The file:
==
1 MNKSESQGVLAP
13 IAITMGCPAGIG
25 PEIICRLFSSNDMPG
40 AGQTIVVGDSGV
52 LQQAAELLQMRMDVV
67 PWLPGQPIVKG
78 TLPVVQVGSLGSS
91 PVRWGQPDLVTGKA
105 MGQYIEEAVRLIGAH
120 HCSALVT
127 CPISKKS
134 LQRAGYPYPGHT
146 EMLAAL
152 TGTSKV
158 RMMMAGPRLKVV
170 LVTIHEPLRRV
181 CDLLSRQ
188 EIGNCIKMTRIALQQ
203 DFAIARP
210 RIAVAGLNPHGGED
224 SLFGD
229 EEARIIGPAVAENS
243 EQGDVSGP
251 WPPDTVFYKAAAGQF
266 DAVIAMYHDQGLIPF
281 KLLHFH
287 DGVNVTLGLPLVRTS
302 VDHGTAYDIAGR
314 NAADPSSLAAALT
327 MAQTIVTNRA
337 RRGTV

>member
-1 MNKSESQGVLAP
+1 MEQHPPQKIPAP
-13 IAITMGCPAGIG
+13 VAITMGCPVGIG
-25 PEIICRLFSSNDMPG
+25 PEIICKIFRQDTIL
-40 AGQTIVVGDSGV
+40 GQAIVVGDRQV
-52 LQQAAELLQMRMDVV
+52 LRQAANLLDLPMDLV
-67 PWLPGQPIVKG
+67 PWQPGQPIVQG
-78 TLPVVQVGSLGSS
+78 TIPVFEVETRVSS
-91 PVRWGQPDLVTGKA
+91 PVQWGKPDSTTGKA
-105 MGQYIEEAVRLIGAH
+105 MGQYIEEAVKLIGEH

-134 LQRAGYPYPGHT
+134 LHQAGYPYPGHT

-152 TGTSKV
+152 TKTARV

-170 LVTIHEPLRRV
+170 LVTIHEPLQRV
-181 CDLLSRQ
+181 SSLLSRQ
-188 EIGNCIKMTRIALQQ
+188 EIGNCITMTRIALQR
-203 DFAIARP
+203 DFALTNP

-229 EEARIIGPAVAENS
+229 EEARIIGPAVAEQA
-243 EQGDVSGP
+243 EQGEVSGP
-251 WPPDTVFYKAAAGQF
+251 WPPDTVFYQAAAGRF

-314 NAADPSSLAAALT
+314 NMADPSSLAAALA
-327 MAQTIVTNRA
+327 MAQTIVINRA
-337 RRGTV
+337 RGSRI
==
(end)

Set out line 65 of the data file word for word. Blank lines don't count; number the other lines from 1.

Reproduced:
-243 EQGDVSGP